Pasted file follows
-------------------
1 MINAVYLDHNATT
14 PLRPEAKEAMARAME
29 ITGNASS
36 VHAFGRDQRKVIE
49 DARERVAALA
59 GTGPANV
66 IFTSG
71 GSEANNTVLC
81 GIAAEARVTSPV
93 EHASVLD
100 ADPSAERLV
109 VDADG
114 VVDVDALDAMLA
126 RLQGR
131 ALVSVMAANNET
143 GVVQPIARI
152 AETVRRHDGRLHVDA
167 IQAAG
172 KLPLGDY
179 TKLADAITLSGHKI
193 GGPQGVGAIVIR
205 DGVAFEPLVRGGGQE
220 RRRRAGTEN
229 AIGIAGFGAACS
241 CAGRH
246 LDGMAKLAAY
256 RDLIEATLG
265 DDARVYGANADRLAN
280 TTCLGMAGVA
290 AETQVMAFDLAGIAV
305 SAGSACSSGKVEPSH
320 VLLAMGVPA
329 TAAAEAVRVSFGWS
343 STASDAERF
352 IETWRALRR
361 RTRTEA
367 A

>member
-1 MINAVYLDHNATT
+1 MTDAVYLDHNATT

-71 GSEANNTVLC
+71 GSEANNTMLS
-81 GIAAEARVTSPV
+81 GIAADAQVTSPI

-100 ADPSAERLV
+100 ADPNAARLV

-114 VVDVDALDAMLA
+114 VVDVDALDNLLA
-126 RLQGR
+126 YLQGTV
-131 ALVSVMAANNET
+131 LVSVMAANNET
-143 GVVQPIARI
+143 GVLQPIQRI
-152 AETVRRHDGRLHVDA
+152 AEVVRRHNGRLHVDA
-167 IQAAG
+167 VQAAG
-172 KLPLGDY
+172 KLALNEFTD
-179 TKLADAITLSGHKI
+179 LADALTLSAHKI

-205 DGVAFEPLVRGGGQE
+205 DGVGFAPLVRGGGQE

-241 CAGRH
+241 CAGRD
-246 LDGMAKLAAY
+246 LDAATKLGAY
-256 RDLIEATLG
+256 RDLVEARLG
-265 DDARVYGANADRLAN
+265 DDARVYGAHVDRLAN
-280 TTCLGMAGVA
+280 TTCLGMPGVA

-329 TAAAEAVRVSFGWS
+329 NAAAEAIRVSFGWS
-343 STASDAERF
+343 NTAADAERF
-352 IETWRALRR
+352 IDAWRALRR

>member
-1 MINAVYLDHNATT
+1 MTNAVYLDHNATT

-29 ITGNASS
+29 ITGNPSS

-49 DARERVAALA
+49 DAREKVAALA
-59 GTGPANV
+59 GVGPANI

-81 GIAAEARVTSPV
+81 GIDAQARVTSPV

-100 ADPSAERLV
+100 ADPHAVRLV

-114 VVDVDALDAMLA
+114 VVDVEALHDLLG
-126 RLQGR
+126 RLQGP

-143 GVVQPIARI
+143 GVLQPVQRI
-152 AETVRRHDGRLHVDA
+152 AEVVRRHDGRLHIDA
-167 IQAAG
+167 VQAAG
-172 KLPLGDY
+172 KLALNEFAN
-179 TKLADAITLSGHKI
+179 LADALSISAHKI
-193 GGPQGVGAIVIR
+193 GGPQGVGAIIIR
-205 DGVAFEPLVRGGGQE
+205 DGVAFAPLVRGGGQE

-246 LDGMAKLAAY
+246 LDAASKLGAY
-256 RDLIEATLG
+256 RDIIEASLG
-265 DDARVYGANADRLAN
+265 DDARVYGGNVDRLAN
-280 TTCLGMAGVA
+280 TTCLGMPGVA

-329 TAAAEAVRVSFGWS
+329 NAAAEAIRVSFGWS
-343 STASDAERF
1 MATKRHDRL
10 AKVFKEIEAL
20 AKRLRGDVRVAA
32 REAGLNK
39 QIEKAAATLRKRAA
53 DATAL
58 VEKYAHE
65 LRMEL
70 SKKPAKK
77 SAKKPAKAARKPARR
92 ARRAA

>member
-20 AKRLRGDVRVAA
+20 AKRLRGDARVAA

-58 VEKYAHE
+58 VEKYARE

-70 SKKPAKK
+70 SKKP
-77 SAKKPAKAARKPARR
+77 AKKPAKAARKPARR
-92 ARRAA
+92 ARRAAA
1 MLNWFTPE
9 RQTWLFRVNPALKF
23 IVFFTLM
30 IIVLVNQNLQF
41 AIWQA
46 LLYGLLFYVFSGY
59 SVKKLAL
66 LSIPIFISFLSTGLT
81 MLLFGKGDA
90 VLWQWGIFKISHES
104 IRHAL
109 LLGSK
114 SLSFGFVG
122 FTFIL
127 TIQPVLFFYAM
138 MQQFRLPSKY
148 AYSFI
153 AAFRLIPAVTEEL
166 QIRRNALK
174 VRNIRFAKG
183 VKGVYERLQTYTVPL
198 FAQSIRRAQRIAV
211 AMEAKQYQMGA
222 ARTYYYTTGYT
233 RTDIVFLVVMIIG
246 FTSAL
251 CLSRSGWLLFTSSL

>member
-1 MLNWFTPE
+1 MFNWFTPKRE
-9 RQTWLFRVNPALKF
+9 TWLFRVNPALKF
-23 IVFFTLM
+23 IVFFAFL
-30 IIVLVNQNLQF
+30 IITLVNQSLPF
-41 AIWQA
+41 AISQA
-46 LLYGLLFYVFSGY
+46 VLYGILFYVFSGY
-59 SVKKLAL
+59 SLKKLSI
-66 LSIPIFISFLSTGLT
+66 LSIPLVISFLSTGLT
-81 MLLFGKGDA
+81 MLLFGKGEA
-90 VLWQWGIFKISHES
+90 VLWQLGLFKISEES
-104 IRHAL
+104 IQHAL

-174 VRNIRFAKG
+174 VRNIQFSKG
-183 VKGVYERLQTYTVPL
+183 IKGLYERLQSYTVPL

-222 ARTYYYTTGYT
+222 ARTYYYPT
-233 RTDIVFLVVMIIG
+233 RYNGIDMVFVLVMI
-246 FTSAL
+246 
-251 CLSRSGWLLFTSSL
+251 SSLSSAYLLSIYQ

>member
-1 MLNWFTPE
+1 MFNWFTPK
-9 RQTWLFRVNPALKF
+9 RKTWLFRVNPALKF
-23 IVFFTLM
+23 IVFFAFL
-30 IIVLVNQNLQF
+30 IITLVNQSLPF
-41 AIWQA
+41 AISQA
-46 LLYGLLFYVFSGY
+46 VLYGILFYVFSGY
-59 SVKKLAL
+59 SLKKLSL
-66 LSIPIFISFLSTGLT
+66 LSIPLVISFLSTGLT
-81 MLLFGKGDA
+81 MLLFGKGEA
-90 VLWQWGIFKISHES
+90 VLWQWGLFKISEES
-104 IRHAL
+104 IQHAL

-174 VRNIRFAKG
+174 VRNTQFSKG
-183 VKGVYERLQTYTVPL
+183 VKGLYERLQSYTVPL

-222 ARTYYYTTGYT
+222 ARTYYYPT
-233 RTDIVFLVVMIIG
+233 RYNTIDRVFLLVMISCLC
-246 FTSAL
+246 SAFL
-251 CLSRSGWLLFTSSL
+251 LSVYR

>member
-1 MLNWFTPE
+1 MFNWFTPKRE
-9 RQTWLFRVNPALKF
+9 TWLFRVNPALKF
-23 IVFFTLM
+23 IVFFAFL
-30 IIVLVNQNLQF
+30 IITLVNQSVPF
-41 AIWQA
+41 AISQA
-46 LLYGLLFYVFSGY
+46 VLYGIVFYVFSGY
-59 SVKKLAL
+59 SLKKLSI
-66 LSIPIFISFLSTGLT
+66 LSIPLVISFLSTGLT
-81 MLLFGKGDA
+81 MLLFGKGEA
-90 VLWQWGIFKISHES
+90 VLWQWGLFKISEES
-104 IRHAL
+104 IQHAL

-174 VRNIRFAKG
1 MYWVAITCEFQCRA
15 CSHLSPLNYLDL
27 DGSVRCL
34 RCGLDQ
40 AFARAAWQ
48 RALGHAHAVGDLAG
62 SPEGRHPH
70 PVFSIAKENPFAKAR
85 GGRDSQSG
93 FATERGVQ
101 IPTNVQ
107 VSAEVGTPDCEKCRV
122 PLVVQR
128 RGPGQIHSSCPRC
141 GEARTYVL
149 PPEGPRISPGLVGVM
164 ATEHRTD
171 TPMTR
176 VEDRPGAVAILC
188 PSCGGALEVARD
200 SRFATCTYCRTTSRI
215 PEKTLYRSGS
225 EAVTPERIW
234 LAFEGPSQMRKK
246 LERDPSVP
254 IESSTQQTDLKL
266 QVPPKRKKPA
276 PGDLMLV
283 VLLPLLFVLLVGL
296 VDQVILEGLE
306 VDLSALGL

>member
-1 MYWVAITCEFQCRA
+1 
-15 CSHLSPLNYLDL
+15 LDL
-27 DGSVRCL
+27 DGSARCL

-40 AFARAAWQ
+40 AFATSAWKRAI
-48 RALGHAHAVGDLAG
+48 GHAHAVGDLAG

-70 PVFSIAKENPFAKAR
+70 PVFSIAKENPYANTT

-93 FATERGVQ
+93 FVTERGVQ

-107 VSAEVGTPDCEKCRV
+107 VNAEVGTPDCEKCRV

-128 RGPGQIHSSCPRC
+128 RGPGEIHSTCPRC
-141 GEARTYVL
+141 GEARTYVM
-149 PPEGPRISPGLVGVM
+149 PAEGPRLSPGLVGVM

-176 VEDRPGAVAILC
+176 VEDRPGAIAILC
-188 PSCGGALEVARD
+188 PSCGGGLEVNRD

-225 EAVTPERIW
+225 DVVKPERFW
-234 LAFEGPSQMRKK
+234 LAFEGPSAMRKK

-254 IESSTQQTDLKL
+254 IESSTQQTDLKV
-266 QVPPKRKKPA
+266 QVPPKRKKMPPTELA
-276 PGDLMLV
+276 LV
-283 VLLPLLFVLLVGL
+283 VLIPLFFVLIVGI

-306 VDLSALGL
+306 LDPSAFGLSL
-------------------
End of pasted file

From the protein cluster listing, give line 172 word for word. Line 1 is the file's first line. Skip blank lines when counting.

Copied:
>member